About 70% of women have significant symptoms with menopause and 40% will see a doctor because of their symptoms.

Symptoms vary hugely in severity with some women having very little discomfort, while others are affected to the extent of being unable to carry out their normal everyday activities.

In the long term, after menopause you are more at risk of developing osteoporosis (thinning of bones) and heart disease, though lifestyle measures help to reduce this risk.

Discuss ongoing symptoms or particular concerns with your doctor.

Common symptoms

  • Hot flushes; these feel like someone has poured hot water into your veins.
  • Sweats, which often go with flushes and are common at night.
  • Loss of libido (sex drive).
  • Dryness in your vagina and around your urethra
  • Sleep problems.
  • Palpitations – your pulse or heart may feel like they are racing, or you may feel faint or dizzy from time to time or get ringing in your ears.
  • Mood changes – you may feel tired, irritable, depressed, tearful or angry
  • Skin – your skin may look more tired and be less firm, and the hair on your head, armpits and legs may get thinner.
  • Bones – you won’t feel it, but your bones may start getting thinner (osteoporosis). Much later you may break them more easily or start to get shorter (loose some of your height) or find it hard to straighten up.

Breast lumps & changes

Most breast lumps are not cancerous. However, as 1 in 9 New Zealand women will develop breast cancer in their lifetime, it’s important to get any breast changes checked by your doctor.

What if I have breast changes?

If you feel or see something in one breast which seems different from usual, check your other breast. If there is something in the same place in both breasts, your breasts are probably quite normal.

If you do not think it is normal for you, it is important to see your doctor and have it checked.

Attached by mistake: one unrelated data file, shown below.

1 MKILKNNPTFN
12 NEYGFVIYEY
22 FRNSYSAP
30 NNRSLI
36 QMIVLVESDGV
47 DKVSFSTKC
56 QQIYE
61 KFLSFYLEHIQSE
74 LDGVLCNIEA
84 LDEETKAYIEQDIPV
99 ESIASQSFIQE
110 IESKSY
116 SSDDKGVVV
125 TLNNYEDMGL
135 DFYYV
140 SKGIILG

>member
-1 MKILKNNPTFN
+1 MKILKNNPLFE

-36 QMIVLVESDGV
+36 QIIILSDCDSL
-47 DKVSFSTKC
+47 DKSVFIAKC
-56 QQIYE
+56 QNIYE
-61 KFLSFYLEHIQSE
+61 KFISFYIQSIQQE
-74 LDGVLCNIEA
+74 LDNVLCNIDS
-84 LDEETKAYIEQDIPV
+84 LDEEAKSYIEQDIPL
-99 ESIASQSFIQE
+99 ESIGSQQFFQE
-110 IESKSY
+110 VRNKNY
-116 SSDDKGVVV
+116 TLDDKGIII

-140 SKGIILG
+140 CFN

Normal breast changes

Periods – your breasts may increase in size just before your period. Tender lumps may also appear and last until about a week after.

Pregnancy – during pregnancy your breasts get bigger, become firmer and more tender. The area around the nipple usually becomes darker and small bumps may appear.

Menopause – milk glands get smaller and breast tissue loses strength and stretchiness at menopause. This causes breasts to sag and become softer. Your skin may also wrinkle.

The pill – if you take a contraceptive pill you might notice changes, such as pain, or tenderness, lumps and thickenings.

Breast pain – causes of breast pain can include cysts, a blocked duct or infection during breast feeding, and tenderness due to your period.

Breast lumpiness – this is very common from the age of 35 to 50 years. The lumpiness or thickening can be in a part of one breast or throughout both breasts. Some lumpy areas come and go over the years. Others are present for days or weeks. The lumpiness is often more obvious before your period and tends to become less or disappear after menopause.

Breast screening

It is important to have regular mammograms or ultrasound. These are free between the ages 45 and 70 and also for some people who have increased risk of breast cancer.

BreastScreen Aotearoa is New Zealand’s free national breast screening programme for women aged between 45 and 69.

Sign up here.